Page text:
10 years of discovery with the Higgs boson

July 4, 2022. The ATLAS collaboration at CERN has released its most comprehensive overview of the Higgs boson. the new paper, published in the journal Nature, comes exactly ten years after ATLAS announced the discovery of the Higgs boson. To mark this anniversary, a special all-day symposium on the Higgs boson is currently underway at CERN.

“The ATLAS collaboration has made huge strides in understanding the Higgs boson over the past decade,” said Guillaume Unal, ATLAS physics coordinator. “Today’s article summarizes these insights and presents a detailed map of the interactions of the Higgs boson with other particles and its properties.”

The results are based on the full data set collected by the ATLAS experiment during Run 2 (2015-2018) of the Large Hadron Collider (LHC). The wealth of data allowed researchers to study the Higgs boson in unprecedented detail. In addition to these highlights (see the timeline below), the CERN symposium will present brand new investigations into the self-interaction of the Higgs boson. Studies of this property may shed light on the shape of the energy potential of the Higgs field, which controls the Brout-Englert-Higgs mechanism that gave mass to elementary particles a split second after the Big Bang.

“The successful decade of exploration of the Higgs boson would not have been possible without the exceptional performance of the LHC and the ATLAS detector, as well as the data reconstruction and calibration chains after the data acquisition, optimized over countless hours by skilled and dedicated ATLAS ATLAS spokesperson Andreas Hoecker said. “That achievement, along with powerful new analytical approaches and improved theoretical modeling, have ensured that our studies exceed expectations in every aspect.”

The special features of the Higgs boson, as the only elementary scalar particle, have made it the subject of a very rich field of research. “The Higgs sector is directly related to very profound questions related to the evolution of the early Universe and the stability of the vacuum, as well as to the striking mass pattern of matter particles,” says Andreas. “The relationship of each particle to the Higgs boson is special and offers a unique test of the Standard Model. Over the past ten years, we have observed and measured all major production and decay mechanisms of the Higgs boson, as summarized in today’s article.”


The ATLAS collaboration has made huge strides in understanding the Higgs boson over the past decade and has painted a detailed picture of its properties and interactions.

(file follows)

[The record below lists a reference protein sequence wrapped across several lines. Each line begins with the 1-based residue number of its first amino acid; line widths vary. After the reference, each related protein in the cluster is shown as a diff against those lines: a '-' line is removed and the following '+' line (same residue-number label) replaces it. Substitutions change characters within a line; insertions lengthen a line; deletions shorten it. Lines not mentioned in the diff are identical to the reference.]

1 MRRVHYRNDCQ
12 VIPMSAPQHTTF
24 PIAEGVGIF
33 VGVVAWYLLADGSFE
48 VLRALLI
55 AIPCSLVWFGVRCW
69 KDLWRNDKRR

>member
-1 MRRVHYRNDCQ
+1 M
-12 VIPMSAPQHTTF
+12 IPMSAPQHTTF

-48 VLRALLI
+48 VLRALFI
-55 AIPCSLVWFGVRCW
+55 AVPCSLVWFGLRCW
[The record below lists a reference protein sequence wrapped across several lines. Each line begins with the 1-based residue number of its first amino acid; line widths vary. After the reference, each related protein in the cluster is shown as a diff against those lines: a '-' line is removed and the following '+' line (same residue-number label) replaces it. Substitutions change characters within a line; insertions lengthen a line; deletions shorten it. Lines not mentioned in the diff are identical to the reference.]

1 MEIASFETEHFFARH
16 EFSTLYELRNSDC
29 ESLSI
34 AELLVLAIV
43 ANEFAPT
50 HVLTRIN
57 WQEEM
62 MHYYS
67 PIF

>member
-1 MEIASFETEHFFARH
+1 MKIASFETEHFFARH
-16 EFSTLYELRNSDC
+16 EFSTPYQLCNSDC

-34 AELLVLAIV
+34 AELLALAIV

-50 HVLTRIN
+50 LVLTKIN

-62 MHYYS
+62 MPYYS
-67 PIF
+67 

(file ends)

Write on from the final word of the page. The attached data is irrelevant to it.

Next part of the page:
The Higgs boson is also used as an aid in the search for new, unknown phenomena. The new paper from ATLAS provides an up-to-date overview of these searches, including possible decay of the Higgs boson into invisible particles that could make up the dark matter observed in the universe. “Any new particle with mass can interact with the Higgs boson,” Guillaume says. “We could observe these particles directly in special searches or indirectly by accurately measuring the kinematic and symmetry properties of the Higgs boson. New particles occurring in quantum loops could alter these properties from those predicted by the Standard Model.”

While today’s Nature paper draws a detailed map of the Higgs boson, it’s still far from complete. The LHC’s upcoming Run 3, which kicks off tomorrow, will triple the amount of proton collision data ATLAS can examine, giving physicists another chance to piece together the nature of the Higgs boson.

Members of the public are invited to tune in to today’s CERN symposium on the Higgs boson to learn more (watch the webcast here† Seminar talks explore the decades of detector and accelerator innovation needed to search for the Higgs boson, as well as the process and people behind its discovery. The very latest Higgs studies are also featured, with a special focus on the exciting future prospects of LHC Run 3.


About the event display: One of the first Higgs boson candidate events, captured on June 10, 2012 by the ATLAS experiment. The event is consistent with a H→ZZ*→4μ decay. (Image: ATLAS collaboration/CERN)


About the font: To celebrate the anniversary of the discovery of the Higgs boson, we switch the font from the ATLAS public website to Comic Sans every year. This is a tribute to the use of Comic Sans in ATLAS’ Higgs announcement slides, presented on July 4, 2012.


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